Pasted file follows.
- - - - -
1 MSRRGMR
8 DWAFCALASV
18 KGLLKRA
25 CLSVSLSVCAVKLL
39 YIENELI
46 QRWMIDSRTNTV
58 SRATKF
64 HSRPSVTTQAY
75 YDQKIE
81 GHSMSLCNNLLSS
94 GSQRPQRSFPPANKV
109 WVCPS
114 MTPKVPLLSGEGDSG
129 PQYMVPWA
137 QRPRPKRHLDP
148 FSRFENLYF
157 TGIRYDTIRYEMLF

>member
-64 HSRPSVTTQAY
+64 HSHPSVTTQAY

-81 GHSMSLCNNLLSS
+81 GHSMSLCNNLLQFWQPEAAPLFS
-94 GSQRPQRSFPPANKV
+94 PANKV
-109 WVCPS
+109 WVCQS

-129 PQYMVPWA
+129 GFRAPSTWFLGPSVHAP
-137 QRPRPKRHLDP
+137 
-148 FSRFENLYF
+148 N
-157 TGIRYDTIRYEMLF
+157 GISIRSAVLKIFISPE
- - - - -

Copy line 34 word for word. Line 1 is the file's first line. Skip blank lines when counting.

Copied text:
+157 GISIRSAVLKIFISPE